A few days ago at a conference I heard the following sentence: “drink food and eat water”. At first, I thought the speaker wasn’t feeling well, but in reality this phrase has a profound meaning: we must chew our food well until it liquifies and water must be kept in our mouths for a long time before ingesting it. The phrase is counter-intuitive and strives to convey that the right way to behave is the opposite of what common beliefs teach us from a small age. Why are financial markets counter-intuitive? Simple. Have you ever met a person who invests in a stock in order to lose money? I haven’t, but I’ve met many people who have lost money in the stock market. Even people who think they’re acting correctly, could be missing things that cause them to make mistakes. If the markets were intuitive, everyone would gain from investingRead more
Month: April 2014
Why markets cannot be considered random.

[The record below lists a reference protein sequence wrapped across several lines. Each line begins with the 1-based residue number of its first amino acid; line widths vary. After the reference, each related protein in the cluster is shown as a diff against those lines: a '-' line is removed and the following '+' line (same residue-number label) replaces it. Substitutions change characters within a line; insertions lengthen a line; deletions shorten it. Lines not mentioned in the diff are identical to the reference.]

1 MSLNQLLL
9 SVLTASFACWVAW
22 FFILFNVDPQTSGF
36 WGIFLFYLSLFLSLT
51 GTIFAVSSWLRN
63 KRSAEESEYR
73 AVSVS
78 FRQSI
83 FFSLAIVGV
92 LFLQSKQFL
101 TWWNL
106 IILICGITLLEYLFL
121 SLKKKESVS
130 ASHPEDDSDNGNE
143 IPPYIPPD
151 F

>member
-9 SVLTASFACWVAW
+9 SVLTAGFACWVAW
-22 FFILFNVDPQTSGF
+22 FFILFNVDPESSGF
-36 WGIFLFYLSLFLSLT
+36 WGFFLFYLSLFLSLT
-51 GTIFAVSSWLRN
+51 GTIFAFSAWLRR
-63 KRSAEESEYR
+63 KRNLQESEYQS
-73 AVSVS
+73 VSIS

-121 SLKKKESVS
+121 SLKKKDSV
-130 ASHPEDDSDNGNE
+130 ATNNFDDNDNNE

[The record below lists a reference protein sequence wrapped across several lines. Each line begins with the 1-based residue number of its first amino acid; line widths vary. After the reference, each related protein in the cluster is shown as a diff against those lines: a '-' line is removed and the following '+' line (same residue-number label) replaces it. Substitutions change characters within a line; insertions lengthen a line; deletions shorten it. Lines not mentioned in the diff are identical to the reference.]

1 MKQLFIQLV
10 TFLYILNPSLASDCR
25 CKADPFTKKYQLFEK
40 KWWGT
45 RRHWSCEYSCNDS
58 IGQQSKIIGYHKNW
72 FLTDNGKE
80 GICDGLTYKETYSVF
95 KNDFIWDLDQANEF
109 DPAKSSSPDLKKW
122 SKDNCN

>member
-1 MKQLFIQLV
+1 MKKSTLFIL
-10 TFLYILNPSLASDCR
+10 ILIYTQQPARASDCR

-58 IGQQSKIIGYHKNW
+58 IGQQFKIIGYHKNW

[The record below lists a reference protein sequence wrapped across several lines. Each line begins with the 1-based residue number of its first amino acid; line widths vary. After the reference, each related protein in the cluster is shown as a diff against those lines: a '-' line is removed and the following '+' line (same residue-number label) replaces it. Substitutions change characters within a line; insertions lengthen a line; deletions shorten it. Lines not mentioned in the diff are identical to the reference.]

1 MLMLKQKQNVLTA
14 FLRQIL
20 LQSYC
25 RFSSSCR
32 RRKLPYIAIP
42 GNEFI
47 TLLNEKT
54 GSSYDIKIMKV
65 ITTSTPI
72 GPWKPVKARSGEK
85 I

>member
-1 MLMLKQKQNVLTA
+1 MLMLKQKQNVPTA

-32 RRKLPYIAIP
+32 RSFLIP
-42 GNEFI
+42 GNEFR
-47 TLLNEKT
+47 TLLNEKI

One of the most widespread arguments justifying that financial markets can be considered random is the monkey example: if we assume there are an infinite number of monkeys, each one in front of a typewriter pressing keys at random for an infinite amount of time, surely it can be statistically affirmed that one of them will sooner or later type The Divine Comedy word-for-word. Switching back to S&P500, its history can be reproduced exactly by using one of the infinite random historical series generated by a Montecarlo engine and conducting an extraction of random returns. I’ll add that just because a monkey can perfectly replicate The Divine Comedy, doesn’t make The Divine Comedy an aggregate of random letters that created a masterpiece, it is the fruit of extraordinary genius and intellect. The trends of the S&P500 are equally unrepeatable and generated by a sequence of events that have determined itsRead more